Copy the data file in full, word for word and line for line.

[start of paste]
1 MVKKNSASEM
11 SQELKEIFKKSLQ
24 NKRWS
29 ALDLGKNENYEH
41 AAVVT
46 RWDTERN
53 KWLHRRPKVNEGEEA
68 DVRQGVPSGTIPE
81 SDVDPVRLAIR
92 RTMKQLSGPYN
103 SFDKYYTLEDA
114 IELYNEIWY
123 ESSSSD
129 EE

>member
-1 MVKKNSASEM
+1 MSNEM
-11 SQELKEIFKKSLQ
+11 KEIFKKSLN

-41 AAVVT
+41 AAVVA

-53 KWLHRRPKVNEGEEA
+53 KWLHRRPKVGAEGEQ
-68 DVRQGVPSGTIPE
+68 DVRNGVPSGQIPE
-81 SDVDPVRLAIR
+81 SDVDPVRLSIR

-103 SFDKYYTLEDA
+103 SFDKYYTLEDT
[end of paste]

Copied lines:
1 MVKKNSASEM
11 SQELKEIFKKSLQ
24 NKRWS
29 ALDLGKNENYEH
41 AAVVT
46 RWDTERN
53 KWLHRRPKVNEGEEA
68 DVRQGVPSGTIPE
81 SDVDPVRLAIR
92 RTMKQLSGPYN
103 SFDKYYTLEDA
114 IELYNEIWY
123 ESSSSD
129 EE

>member
-1 MVKKNSASEM
+1 MSNEM
-11 SQELKEIFKKSLQ
+11 KEIFKKSLN

-41 AAVVT
+41 AAVVA

-53 KWLHRRPKVNEGEEA
+53 KWLHRRPKVGAEGEQ
-68 DVRQGVPSGTIPE
+68 DVRNGVPSGQIPE
-81 SDVDPVRLAIR
+81 SDVDPVRLSIR

-103 SFDKYYTLEDA
+103 SFDKYYTLEDT